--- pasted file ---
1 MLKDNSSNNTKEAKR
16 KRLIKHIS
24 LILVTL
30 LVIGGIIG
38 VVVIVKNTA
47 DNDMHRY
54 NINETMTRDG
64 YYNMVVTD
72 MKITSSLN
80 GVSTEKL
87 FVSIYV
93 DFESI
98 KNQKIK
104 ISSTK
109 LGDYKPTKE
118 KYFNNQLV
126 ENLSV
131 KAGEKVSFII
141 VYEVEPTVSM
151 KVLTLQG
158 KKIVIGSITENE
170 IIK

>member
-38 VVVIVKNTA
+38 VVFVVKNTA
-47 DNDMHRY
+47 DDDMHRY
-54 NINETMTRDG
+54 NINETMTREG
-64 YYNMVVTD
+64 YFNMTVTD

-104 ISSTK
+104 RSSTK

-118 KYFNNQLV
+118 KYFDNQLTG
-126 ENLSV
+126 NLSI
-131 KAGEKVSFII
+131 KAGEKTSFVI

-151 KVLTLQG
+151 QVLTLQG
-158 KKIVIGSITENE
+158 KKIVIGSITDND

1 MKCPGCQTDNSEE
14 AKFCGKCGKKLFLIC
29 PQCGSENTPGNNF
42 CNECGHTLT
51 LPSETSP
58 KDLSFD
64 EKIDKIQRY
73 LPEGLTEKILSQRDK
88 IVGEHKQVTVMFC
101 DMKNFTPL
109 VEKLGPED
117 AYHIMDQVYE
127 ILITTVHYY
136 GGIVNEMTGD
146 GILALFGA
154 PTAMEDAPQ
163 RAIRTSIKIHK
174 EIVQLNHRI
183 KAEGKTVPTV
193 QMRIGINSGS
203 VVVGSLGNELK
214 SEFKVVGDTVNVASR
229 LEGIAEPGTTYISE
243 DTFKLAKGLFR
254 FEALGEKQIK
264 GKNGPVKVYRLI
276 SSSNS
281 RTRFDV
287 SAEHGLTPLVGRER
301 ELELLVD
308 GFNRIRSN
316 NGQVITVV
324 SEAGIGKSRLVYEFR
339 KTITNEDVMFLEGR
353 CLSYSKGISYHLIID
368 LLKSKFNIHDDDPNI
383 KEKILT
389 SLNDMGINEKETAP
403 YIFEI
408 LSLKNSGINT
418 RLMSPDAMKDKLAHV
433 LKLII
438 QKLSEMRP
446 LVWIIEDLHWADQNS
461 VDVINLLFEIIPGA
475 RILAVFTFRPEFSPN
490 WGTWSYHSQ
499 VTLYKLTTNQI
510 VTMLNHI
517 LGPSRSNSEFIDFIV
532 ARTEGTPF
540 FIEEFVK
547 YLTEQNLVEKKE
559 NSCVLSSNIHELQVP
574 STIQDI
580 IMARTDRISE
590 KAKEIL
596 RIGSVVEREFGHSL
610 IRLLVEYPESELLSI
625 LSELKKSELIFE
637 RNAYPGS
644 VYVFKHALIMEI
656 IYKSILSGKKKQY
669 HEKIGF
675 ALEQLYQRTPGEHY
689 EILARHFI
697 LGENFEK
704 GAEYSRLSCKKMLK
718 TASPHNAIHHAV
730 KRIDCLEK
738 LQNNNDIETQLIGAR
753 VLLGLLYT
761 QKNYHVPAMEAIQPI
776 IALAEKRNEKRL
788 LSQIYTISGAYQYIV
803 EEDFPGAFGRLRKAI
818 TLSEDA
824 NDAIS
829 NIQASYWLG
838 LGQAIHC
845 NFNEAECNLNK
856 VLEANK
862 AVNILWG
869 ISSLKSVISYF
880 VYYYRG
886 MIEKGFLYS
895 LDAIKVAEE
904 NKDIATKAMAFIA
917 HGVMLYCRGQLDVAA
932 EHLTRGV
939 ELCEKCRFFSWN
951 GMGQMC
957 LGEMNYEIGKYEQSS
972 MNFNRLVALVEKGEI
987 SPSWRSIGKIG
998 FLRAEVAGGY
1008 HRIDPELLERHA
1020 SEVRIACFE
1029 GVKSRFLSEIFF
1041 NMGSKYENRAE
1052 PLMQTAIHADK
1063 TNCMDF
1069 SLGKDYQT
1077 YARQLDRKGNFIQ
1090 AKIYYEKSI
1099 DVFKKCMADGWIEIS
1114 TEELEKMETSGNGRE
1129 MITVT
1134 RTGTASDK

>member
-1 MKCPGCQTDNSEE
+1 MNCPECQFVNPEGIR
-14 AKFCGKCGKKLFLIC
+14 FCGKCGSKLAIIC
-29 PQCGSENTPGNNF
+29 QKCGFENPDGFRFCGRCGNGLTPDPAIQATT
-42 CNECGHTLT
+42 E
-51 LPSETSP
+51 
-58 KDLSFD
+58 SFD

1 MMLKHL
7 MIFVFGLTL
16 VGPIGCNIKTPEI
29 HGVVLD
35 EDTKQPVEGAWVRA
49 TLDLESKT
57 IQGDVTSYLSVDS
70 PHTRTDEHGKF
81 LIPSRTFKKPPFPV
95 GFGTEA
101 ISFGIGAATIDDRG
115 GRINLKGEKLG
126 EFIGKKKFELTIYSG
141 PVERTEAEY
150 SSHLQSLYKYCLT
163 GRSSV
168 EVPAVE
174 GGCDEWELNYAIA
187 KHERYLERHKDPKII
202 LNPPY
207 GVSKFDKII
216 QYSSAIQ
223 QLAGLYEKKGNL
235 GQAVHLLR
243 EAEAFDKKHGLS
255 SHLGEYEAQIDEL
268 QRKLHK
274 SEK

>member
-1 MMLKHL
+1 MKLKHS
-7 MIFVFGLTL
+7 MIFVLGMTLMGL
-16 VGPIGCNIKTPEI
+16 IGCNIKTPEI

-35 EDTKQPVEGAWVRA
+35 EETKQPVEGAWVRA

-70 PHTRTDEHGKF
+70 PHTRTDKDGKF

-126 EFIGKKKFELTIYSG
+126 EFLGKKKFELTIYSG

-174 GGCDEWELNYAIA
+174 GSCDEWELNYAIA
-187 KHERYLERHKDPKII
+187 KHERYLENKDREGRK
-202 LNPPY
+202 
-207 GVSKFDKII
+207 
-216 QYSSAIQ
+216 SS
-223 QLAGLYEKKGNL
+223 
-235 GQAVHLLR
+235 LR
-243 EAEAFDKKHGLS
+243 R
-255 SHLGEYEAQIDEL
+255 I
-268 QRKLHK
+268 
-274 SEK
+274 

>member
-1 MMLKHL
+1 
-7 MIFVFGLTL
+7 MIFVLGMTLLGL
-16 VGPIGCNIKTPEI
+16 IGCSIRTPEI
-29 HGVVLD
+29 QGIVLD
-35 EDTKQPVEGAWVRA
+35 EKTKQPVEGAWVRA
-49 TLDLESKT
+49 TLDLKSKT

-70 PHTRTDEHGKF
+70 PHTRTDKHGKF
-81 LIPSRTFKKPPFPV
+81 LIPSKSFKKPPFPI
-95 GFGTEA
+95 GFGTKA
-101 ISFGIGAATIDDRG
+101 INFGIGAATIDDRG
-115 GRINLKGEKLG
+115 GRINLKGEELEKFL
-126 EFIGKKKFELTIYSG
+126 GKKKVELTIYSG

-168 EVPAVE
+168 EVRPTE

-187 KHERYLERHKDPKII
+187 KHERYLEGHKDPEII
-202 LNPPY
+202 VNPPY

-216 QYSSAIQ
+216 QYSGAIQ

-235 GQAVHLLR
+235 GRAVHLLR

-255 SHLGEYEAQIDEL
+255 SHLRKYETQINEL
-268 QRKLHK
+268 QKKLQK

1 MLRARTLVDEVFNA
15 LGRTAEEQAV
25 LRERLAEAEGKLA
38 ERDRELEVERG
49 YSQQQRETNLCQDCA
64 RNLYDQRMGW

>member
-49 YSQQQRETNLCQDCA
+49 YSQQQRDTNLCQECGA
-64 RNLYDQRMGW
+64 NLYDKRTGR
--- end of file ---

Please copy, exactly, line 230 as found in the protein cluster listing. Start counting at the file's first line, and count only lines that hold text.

-1 MMLKHL